Jacob Kornbluh, a journalist who knows the ultraorthodox community intimately and is recovering from having been beaten up by rioting members of that community (as we speak, hundreds of them have gathered threateningly around his house), says the most important thing of all. He took part in a Haaretz-sponsored zoom session this afternoon (UD watched it) about the (sometimes violent) refusal of ultraorthodox Jewish communities in New York and Israel to mask and distance and stay home, and when asked about the motivation of these people, he said… see the title of this post.

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A relative of Kornbluh’s asks the haredim, on his Twitter page, “Are you all out of your minds?”

But I don’t think it’s a madness of crowds thing. Like Kornbluh, I’m not sure there is a reason. You have to contort yourself until you’re way off the charts intellectually to get anywhere with this mystery.

Haredi Jews in Israel and to a lesser degree in the United States live in crowded conditions and have less access to information, not to mention fewer intellectual tools for fully understanding the pandemic by virtue of an education devoted almost exclusively to the study of religious texts. However, unlike any other impoverished, undereducated minority, the Haredim have consciously chosen this way of life by adhering to an ideology that looks upon the modern world as a threat. It undercuts the argument that they are blameless victims of a virus.

So UD would like to suggest that consciously choosing an ignorant, impoverished life was the last conscious thing the haredim did. The reason one can’t get anywhere with them is that they are in a group trance; their life is perennial twilight sleep. In her great short story, “Holiday,” Katherine Anne Porter’s narrator recalls visiting a hardworking German American farm family in Texas. She was struck by “the repose, the almost mystical inertia of their minds in the midst of [their] muscular life” – and if you change muscular to communal I think you get the daily existential reality of many haredim, people who intuitively understand the advantages of sleepwalking through life. Saul Bellow used to say that most of us sleepwalk through life; entire spiritual practices – Buddhism, say – are devoted to trying to shake us awake.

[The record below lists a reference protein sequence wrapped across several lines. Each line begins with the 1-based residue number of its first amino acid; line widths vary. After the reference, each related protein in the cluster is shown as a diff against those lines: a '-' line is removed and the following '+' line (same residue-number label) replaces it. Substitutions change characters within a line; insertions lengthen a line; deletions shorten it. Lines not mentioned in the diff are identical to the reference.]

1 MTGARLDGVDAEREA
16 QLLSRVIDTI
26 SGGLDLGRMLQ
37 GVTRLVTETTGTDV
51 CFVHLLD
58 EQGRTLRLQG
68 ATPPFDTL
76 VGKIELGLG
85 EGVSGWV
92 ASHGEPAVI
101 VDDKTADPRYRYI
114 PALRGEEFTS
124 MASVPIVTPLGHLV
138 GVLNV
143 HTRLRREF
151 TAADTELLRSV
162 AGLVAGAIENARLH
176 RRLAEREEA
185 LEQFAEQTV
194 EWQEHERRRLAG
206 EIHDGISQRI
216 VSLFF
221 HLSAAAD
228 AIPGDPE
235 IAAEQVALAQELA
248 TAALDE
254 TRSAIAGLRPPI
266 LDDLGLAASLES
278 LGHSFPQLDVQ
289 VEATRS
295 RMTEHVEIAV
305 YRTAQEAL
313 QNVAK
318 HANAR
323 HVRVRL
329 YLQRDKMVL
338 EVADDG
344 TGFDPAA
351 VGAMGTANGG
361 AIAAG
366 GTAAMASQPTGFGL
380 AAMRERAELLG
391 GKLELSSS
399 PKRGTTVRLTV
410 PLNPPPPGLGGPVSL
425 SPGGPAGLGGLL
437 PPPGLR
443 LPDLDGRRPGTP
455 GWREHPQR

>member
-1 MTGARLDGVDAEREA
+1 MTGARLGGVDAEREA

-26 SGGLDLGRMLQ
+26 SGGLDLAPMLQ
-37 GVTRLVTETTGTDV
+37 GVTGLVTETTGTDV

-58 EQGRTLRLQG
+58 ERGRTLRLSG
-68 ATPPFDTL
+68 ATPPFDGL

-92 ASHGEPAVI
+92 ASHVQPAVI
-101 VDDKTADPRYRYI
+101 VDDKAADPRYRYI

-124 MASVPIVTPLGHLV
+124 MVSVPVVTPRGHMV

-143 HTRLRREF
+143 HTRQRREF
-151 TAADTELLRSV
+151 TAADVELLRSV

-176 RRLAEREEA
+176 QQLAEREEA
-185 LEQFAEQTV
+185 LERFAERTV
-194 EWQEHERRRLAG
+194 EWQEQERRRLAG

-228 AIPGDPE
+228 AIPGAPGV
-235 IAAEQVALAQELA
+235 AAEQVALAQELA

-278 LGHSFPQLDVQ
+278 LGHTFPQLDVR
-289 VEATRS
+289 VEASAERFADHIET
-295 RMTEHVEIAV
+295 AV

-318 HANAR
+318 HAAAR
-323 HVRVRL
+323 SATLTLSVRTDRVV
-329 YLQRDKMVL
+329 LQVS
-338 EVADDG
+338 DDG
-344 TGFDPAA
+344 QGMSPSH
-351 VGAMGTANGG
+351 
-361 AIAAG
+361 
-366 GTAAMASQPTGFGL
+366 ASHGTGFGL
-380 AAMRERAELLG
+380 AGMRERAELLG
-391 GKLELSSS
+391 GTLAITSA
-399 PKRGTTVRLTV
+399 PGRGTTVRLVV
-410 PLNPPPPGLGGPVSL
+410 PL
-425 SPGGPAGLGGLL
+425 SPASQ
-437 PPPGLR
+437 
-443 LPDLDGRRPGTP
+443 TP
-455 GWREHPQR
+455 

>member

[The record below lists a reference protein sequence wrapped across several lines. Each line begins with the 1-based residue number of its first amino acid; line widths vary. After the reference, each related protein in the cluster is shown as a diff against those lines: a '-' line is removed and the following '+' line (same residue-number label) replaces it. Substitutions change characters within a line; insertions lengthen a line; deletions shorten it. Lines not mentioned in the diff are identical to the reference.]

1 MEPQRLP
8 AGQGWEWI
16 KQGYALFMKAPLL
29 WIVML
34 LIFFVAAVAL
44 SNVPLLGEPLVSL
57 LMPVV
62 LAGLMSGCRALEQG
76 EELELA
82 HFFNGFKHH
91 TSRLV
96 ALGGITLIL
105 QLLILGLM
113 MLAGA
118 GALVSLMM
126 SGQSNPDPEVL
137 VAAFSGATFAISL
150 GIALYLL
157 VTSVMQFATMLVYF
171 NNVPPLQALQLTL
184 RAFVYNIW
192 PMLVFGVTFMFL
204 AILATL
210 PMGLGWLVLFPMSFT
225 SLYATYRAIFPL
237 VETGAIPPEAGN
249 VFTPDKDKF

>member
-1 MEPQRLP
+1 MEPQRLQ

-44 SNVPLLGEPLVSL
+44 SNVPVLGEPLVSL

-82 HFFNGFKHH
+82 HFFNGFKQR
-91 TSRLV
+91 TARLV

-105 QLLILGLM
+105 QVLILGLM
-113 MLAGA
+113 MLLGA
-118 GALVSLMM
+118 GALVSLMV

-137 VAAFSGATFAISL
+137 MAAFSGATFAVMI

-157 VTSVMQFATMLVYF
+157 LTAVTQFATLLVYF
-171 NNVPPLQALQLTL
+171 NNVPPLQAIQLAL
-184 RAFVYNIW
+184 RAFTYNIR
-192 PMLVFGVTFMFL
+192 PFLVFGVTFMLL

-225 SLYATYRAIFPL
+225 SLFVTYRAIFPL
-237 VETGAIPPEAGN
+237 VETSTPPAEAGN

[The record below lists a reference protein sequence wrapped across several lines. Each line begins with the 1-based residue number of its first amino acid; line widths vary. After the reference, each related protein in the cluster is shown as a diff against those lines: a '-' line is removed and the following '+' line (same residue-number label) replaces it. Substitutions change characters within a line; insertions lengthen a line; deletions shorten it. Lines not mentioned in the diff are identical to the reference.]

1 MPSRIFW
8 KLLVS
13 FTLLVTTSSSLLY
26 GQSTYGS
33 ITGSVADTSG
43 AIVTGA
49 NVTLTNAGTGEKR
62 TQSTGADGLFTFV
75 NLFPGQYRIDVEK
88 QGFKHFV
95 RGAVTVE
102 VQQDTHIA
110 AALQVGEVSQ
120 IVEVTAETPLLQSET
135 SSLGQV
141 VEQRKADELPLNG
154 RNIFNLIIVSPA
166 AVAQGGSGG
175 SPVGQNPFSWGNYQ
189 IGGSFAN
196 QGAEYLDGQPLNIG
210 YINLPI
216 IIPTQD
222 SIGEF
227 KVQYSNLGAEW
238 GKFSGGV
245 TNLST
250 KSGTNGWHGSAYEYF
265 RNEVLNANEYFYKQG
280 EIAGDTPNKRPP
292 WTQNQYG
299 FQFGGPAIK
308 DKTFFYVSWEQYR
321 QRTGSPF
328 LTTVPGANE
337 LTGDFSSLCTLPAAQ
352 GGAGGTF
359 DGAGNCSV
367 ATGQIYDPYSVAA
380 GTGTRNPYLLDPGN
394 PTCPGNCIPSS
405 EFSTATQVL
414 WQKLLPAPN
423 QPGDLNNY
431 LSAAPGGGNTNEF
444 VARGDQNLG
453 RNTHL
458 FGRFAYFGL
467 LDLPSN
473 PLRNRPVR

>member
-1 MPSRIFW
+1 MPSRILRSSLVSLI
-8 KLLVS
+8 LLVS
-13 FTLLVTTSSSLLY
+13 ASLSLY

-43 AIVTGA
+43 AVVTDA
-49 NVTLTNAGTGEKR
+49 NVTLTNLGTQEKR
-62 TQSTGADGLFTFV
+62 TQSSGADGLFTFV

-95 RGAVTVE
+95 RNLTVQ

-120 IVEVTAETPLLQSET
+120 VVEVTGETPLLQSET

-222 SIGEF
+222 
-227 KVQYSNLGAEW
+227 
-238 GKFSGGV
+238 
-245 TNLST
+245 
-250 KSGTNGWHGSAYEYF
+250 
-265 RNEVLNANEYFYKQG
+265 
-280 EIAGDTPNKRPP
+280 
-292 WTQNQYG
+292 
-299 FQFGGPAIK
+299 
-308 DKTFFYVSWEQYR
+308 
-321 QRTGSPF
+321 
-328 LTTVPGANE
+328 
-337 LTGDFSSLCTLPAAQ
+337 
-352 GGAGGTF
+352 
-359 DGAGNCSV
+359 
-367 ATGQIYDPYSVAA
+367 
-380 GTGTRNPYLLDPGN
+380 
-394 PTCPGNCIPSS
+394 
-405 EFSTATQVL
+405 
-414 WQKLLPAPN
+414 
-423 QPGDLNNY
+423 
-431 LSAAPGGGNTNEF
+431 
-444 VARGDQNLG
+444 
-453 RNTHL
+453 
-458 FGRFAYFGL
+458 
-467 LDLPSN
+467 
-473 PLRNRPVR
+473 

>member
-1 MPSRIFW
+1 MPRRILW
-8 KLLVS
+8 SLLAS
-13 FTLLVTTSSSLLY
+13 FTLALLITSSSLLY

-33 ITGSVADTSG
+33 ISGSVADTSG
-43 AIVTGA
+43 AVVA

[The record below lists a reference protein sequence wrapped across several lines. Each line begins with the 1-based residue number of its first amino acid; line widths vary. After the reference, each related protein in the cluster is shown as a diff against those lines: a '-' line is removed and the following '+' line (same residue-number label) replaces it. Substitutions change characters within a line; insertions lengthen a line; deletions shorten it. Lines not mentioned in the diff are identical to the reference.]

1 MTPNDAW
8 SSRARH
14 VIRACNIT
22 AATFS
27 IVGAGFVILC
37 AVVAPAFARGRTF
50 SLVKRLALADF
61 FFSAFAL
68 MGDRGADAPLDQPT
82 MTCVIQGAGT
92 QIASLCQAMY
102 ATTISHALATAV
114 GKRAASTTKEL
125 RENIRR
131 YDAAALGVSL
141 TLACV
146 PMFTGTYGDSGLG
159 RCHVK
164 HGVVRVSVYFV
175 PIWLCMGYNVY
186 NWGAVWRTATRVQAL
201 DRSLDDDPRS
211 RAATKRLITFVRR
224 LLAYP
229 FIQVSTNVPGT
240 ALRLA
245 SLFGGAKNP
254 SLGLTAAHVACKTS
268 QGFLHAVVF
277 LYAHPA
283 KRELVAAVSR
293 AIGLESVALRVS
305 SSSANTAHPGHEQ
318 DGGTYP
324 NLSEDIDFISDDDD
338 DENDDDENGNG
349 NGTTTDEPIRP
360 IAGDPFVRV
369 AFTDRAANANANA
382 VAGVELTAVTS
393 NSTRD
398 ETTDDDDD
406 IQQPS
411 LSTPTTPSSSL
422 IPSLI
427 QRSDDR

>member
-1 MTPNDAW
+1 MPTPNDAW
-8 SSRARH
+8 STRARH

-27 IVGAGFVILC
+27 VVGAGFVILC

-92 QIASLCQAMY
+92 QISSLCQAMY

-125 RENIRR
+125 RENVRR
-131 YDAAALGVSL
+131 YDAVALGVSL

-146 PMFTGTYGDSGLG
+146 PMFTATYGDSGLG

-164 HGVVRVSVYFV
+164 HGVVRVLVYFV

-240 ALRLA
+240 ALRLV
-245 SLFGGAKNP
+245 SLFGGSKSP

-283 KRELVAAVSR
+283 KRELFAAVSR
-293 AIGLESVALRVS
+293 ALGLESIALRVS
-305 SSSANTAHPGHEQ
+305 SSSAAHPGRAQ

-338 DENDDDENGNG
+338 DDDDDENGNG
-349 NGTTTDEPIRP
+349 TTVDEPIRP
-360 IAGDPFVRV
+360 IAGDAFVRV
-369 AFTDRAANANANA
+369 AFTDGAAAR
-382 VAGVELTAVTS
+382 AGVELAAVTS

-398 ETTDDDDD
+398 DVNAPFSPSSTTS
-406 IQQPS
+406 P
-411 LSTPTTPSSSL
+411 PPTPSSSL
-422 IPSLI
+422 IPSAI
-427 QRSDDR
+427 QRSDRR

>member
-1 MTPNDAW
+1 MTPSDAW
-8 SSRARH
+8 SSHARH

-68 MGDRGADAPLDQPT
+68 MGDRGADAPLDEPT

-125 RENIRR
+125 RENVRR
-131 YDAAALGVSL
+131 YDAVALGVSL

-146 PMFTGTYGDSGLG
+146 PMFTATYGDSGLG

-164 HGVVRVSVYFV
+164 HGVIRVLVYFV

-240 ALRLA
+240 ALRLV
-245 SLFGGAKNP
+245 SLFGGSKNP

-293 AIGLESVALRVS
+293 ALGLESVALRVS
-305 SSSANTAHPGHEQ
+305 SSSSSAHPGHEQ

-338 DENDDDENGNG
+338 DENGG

The haredim are out to prove that religion really is the opiate of the masses; and, like most people suddenly jolted out of a dream by some rough shove, they are truly not going to be pleasant with the wakened world, the threatening modern enlightened world.

Think of it like this: People coming out of anesthesia are sometimes combative: It happens enough to have a name: Emergence Delirium.

You know: Til human voices wake us, and we drown.

If human voices wake the haredim, they will drown; their rabbis know at least this much.

The threat of death and disease should be a powerful countervailing force, but Haredi leaders live in perpetual fear of their followers’ religious observance slacking off and even of them leaving the community. If the momentum of prayer, study, and mass gatherings is halted for even a few weeks, no one can predict what the consequences would be. One study estimates that 15 percent of young Israeli Haredim leave the community.

And after all death (by covid or any other means) is only, if you like, an intensification of trance – Shakespeare calls sleep “death’s second self,” and if UD is correct many haredim, by this reckoning, are already living quite morbid lives, lives quite close to death. The refusal of the world; the refusal of almost everything the world has to offer by way of pleasure, enlightenment, expressivity, discovery; the pale black-suited men and the virtually invisible women… 15% attrition? The rabbis are certainly right that under the unbearable pressures covid places on already unimaginably repressed lives (stuck in a crowded apartment with not much in the way of toys, and no secular books or television or internet) that number will grow. Hence their refusal to acknowledge the existence of a pandemic.

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Zzzzzz: “Borough Park Synagogue With COVID-Positive Rabbi Still Holding Large Indoor Prayer Services, Despite $15,000 Fine”

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